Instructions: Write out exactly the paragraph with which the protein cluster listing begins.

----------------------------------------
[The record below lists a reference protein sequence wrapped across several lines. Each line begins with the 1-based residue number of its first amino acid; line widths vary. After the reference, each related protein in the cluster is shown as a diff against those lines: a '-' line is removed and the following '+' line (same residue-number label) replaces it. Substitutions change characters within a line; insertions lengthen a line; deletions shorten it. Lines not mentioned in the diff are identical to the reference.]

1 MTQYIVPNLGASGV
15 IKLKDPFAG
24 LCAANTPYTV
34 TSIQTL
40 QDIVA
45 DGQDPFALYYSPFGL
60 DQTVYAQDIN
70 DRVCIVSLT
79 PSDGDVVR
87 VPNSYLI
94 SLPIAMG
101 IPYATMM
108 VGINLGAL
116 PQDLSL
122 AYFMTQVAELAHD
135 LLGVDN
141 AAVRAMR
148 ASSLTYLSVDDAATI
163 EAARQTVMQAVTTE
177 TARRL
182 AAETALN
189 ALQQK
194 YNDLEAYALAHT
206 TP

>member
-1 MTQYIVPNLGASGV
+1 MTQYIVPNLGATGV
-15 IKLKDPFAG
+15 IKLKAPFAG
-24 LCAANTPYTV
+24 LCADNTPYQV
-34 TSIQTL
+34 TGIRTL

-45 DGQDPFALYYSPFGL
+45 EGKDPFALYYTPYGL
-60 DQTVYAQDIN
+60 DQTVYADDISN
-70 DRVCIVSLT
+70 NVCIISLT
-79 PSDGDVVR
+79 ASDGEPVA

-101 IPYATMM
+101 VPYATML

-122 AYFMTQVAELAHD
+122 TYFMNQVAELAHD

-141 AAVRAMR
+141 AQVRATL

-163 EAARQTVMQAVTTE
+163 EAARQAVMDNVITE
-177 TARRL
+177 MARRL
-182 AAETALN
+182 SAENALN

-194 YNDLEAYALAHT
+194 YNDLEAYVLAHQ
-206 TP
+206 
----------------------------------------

[The record below lists a reference protein sequence wrapped across several lines. Each line begins with the 1-based residue number of its first amino acid; line widths vary. After the reference, each related protein in the cluster is shown as a diff against those lines: a '-' line is removed and the following '+' line (same residue-number label) replaces it. Substitutions change characters within a line; insertions lengthen a line; deletions shorten it. Lines not mentioned in the diff are identical to the reference.]